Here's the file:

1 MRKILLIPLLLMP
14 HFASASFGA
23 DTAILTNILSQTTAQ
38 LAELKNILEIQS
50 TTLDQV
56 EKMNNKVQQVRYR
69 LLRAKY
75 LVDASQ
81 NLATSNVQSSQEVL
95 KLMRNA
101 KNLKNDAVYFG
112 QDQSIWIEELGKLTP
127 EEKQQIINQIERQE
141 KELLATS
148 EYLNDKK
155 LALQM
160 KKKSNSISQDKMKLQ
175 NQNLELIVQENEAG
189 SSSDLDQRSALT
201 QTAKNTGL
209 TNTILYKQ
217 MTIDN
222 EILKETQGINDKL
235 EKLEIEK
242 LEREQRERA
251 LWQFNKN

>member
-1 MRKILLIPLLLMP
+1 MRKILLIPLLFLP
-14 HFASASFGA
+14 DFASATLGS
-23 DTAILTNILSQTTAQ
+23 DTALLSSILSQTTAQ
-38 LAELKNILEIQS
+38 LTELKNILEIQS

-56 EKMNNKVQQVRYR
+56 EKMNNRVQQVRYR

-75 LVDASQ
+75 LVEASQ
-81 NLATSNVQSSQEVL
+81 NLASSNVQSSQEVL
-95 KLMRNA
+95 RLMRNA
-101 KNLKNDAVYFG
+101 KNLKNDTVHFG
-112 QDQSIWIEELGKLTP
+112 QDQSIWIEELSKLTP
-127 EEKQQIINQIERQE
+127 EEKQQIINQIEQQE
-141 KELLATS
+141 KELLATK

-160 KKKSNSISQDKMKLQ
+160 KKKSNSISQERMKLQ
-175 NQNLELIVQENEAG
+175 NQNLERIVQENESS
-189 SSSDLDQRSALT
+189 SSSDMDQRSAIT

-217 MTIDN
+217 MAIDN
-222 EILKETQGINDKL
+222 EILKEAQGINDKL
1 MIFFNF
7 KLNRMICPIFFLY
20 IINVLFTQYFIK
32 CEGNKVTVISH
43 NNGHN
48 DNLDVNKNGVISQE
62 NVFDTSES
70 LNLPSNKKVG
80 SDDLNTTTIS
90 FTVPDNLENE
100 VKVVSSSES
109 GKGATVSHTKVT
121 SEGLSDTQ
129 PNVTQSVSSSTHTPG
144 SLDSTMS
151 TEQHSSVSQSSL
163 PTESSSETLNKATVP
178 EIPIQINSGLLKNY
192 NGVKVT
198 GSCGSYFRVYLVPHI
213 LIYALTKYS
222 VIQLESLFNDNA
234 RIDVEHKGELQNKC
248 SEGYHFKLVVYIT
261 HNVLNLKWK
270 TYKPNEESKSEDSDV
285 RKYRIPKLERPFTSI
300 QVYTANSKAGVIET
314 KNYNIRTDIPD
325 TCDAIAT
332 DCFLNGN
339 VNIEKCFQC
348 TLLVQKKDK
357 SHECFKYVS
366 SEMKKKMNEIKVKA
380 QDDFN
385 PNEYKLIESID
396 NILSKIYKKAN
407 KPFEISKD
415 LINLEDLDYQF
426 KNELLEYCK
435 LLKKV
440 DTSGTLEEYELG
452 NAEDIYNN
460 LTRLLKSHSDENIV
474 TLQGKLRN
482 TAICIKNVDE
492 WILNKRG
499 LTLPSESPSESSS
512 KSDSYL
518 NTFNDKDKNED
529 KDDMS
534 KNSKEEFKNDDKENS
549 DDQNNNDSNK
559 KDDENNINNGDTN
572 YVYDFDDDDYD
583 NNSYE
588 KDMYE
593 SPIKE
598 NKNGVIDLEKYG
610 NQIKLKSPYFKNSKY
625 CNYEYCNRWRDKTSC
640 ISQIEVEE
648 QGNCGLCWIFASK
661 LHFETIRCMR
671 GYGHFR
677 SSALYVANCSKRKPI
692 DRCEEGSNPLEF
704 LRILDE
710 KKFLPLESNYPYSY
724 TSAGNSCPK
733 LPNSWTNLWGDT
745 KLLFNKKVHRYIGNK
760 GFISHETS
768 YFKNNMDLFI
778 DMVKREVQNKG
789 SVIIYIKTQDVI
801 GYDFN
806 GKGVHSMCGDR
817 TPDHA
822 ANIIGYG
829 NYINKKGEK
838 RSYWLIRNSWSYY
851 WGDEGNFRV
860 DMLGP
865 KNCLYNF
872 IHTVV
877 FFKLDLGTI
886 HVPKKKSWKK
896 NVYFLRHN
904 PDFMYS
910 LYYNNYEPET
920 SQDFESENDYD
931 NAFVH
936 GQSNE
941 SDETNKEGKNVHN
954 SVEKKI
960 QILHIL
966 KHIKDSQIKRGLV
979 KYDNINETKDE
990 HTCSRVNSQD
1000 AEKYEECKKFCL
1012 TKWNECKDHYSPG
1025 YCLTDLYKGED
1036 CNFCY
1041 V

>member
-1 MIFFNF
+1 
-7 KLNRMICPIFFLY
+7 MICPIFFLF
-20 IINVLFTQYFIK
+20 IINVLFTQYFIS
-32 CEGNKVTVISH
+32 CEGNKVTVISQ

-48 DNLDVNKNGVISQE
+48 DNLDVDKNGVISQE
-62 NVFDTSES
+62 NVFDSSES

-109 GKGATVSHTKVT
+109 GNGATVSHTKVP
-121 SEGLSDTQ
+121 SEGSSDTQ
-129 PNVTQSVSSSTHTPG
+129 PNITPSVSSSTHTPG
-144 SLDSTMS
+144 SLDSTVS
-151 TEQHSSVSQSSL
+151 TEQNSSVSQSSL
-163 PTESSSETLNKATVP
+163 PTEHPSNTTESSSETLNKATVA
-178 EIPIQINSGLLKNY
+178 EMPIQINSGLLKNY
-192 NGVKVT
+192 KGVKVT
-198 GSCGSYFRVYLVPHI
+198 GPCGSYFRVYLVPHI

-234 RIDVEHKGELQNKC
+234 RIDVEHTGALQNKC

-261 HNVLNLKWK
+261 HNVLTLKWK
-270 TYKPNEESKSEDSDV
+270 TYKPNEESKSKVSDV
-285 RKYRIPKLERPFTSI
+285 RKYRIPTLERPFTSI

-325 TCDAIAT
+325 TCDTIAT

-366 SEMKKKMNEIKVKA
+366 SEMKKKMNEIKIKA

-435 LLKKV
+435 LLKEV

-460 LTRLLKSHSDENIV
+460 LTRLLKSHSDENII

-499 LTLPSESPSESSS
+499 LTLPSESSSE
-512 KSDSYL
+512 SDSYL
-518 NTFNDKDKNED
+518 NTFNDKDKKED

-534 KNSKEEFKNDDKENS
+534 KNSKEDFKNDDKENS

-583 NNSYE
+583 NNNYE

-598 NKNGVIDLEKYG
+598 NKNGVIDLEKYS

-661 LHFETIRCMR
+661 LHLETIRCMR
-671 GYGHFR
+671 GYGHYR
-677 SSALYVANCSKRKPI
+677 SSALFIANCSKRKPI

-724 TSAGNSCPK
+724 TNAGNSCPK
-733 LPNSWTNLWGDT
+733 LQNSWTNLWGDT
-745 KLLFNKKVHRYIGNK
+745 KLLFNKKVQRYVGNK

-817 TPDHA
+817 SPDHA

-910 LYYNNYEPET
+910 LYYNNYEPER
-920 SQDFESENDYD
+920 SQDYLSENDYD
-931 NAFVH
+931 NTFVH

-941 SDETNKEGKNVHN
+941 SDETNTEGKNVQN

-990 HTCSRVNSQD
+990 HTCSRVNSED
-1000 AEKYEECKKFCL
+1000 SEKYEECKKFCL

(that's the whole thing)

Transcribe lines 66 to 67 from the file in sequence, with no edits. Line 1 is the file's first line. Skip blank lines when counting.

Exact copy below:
43 NNGHN
48 DNLDVNKNGVISQE